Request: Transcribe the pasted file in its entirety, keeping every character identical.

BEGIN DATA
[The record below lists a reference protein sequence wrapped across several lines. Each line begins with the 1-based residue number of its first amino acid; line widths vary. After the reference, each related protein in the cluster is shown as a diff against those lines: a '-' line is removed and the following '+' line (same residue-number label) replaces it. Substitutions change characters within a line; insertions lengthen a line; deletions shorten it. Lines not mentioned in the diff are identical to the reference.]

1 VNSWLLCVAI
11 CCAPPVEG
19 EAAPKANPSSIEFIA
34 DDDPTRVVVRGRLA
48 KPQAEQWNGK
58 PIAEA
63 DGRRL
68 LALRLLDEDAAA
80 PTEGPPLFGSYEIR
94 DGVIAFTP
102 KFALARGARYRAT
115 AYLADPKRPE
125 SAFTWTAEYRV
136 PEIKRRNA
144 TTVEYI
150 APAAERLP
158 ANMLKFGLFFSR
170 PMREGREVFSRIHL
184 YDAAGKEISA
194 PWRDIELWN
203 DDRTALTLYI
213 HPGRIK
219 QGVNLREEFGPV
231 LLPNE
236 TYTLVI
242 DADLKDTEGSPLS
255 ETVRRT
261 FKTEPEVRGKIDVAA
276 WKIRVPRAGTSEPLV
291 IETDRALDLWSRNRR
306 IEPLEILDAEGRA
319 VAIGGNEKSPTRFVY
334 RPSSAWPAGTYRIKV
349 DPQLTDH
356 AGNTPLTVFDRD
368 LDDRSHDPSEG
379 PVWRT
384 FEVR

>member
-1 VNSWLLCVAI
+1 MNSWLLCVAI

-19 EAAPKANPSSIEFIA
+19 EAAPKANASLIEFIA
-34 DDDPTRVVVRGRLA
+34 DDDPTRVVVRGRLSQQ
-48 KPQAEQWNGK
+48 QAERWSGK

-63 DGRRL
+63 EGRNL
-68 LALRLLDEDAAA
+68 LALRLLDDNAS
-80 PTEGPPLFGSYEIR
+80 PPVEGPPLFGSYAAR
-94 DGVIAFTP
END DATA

[The record below lists a reference protein sequence wrapped across several lines. Each line begins with the 1-based residue number of its first amino acid; line widths vary. After the reference, each related protein in the cluster is shown as a diff against those lines: a '-' line is removed and the following '+' line (same residue-number label) replaces it. Substitutions change characters within a line; insertions lengthen a line; deletions shorten it. Lines not mentioned in the diff are identical to the reference.]

1 VNSWLLCVAI
11 CCAPPVEG
19 EAAPKANPSSIEFIA
34 DDDPTRVVVRGRLA
48 KPQAEQWNGK
58 PIAEA
63 DGRRL
68 LALRLLDEDAAA
80 PTEGPPLFGSYEIR
94 DGVIAFTP
102 KFALARGARYRAT
115 AYLADPKRPE
125 SAFTWTAEYRV
136 PEIKRRNA
144 TTVEYI
150 APAAERLP
158 ANMLKFGLFFSR
170 PMREGREVFSRIHL
184 YDAAGKEISA
194 PWRDIELWN
203 DDRTALTLYI
213 HPGRIK
219 QGVNLREEFGPV
231 LLPNE
236 TYTLVI
242 DADLKDTEGSPLS
255 ETVRRT
261 FKTEPEVRGKIDVAA
276 WKIRVPRAGTSEPLV
291 IETDRALDLWSRNRR
306 IEPLEILDAEGRA
319 VAIGGNEKSPTRFVY
334 RPSSAWPAGTYRIKV
349 DPQLTDH
356 AGNTPLTVFDRD
368 LDDRSHDPSEG
379 PVWRT
384 FEVR

>member
-1 VNSWLLCVAI
+1 MNSWLLCVAI

-19 EAAPKANPSSIEFIA
+19 EAAPKANASLIEFIA
-34 DDDPTRVVVRGRLA
+34 DDDPTRVVVRGRLSQQ
-48 KPQAEQWNGK
+48 QAERWSGK

-63 DGRRL
+63 EGRNL
-68 LALRLLDEDAAA
+68 LALRLLDDNAS
-80 PTEGPPLFGSYEIR
+80 PPVEGPPLFGSYAAR
-94 DGVIAFTP